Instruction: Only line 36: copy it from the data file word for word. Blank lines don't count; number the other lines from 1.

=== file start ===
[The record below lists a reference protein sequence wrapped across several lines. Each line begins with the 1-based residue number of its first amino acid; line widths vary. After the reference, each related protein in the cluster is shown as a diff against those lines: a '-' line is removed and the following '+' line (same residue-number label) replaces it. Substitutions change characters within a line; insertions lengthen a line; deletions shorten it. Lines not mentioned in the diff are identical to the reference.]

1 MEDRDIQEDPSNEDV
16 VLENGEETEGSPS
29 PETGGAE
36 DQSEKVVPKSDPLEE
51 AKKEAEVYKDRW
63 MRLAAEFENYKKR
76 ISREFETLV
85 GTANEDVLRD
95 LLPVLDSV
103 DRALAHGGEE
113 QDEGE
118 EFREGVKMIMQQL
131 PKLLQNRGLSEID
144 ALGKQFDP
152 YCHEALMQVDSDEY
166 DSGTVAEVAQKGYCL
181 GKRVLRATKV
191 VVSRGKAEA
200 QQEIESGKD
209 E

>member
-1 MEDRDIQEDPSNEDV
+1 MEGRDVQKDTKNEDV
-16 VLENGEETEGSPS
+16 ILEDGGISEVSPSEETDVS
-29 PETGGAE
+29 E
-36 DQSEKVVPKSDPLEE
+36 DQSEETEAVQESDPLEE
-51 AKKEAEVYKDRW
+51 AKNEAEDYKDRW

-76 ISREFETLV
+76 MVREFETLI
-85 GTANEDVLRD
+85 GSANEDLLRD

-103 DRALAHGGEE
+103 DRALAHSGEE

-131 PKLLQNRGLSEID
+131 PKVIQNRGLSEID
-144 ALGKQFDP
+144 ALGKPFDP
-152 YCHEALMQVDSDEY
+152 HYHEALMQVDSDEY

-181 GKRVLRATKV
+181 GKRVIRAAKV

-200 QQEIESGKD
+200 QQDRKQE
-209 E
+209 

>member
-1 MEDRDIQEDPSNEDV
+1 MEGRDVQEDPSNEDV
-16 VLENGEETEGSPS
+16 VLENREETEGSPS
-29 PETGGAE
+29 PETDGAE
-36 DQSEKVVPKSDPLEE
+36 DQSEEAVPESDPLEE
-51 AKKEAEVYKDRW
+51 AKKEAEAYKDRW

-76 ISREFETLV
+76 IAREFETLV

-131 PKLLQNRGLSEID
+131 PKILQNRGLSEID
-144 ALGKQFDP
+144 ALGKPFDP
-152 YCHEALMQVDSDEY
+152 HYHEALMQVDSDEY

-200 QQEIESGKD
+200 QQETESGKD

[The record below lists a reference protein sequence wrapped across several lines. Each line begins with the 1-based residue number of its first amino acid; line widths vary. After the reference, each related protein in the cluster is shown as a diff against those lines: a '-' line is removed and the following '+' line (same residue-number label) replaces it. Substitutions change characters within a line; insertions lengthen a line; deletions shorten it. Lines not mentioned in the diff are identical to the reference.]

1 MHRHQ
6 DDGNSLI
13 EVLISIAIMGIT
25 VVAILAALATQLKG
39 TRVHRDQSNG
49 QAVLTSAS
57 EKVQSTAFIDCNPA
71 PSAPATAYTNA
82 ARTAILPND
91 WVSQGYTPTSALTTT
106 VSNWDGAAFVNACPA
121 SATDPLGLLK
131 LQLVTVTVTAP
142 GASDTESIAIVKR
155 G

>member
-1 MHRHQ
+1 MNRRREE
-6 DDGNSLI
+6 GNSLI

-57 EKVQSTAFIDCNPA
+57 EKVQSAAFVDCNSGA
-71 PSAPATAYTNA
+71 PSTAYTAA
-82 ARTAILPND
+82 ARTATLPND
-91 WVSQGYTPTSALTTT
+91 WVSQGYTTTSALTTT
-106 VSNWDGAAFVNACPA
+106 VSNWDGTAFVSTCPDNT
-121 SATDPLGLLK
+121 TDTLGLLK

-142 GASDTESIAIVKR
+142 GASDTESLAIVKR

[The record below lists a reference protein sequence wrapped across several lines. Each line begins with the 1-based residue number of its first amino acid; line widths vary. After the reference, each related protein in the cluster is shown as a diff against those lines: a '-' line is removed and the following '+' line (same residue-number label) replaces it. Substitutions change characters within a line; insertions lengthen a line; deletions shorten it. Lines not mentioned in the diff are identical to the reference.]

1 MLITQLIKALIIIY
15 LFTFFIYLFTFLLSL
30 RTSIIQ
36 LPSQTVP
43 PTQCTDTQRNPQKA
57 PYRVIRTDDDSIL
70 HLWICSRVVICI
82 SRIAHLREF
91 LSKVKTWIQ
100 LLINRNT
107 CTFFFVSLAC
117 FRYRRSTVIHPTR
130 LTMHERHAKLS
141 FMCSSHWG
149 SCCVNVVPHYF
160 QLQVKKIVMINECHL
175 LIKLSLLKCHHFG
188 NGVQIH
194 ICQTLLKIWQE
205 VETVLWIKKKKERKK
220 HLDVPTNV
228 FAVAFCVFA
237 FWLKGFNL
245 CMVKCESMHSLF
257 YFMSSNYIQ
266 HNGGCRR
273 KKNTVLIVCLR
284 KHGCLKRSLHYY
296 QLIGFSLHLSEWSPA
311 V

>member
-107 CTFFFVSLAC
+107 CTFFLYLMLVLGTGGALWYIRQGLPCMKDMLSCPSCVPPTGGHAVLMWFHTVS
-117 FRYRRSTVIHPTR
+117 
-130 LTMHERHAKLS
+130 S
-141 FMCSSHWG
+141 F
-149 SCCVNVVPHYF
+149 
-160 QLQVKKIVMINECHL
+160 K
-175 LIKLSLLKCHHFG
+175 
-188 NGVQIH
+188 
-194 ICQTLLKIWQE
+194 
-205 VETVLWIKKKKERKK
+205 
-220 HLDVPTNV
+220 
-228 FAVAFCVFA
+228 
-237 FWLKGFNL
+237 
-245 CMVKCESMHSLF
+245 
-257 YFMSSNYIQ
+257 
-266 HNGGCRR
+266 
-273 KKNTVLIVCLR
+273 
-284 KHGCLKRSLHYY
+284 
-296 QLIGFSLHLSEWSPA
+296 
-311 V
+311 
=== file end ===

+85 GSANEDLLRD